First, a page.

Good news this week for engineers concerned with automotive electronics voracious memory requirements. Three firms (and let me know if I missed any others) made announcements this week related to Flash technology.
Spansion announced a family of Serial NOR Flash memory devices that offer more than 20 percent faster read speed, three times faster programming speed, and five times faster erase speed than other Serial Flash products.
Macronix International announced its full support of the new JEDEC Serial NOR Flash standard JESD216, and Greenliant Systems said it has begun volume production of its SATA interface NANDrive™ solid state drives (SSDs).
Automotive applications for Spansion’s new devices include instrument clusters that rely on 3D graphic engines for displaying real-time driver information and demand high reliability, real-time fast rendering and lower pin counts and will require higher densities in the not so distant future. Ajay Bhatia, Spansion’s director of product marketing, said those capabilities are required for giving consumers stylish designs with improved graphics and an instant-on experience with their digital dashboards.
Alan Niebel at Web-Feet Research estimated that serial Flash memory is estimated to grow at a compound annual rate of approximately 19 percent through 2015 as next-generation electronics require real-time processing, advanced security, 3D graphics and smaller form factors in consumer, automotive and industrial applications.
The JEDEC JESD216 Serial Flash Discoverable Parameter (SFDP) standard enables Serial NOR Flash to describe its pertinent device parameters and capabilities using a standardized communication protocol and internal parameter table format.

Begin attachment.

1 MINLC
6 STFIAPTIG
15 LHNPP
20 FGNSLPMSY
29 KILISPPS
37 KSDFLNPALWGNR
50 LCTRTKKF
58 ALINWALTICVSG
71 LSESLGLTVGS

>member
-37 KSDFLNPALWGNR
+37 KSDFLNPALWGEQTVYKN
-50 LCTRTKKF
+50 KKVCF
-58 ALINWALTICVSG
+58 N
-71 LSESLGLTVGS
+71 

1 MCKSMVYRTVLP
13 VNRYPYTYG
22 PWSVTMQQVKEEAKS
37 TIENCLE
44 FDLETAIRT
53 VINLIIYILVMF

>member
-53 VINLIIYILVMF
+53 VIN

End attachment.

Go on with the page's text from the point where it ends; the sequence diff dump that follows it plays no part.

“These parameter tables can be interrogated by host system software to enable adjustments needed to accommodate divergent features from multiple vendors,” explains Rick Culver, who chaired the JEDEC SFDP Task Group. “SFDP provides more flexibility in vendor selection, reduces engineering resources for firmware upgrades and effectively shortens the time to bring product to the market. The value of SFDP mirrors that of Common Flash Interface (CFI) for Parallel Flash. The software engineers have been asking for a standard like this since the increased adoption of Serial Flash.”
NAND Flash controller and die
Greenliant’s SATA NANDrive combines the firm’s proprietary NAND flash controller with up to eight NAND flash die in a multi-chip package. Greenliant chief executive officer Bing Yeh says that compared to using discrete NAND and a controller, NANDrive improves customers’ time-to-market by eliminating the need to procure and qualify multiple chips.
“As NAND Flash memory continues to rapidly shrink, making it difficult for embedded products to keep up, a standard-interface storage solution that doesn’t require redesigns at each new geometry node is needed,” suggests Michael Yang, principal analyst for Memory & Storage at IHS iSuppli Corporation. “The timing is right for BGA package SSDs like NANDrive.”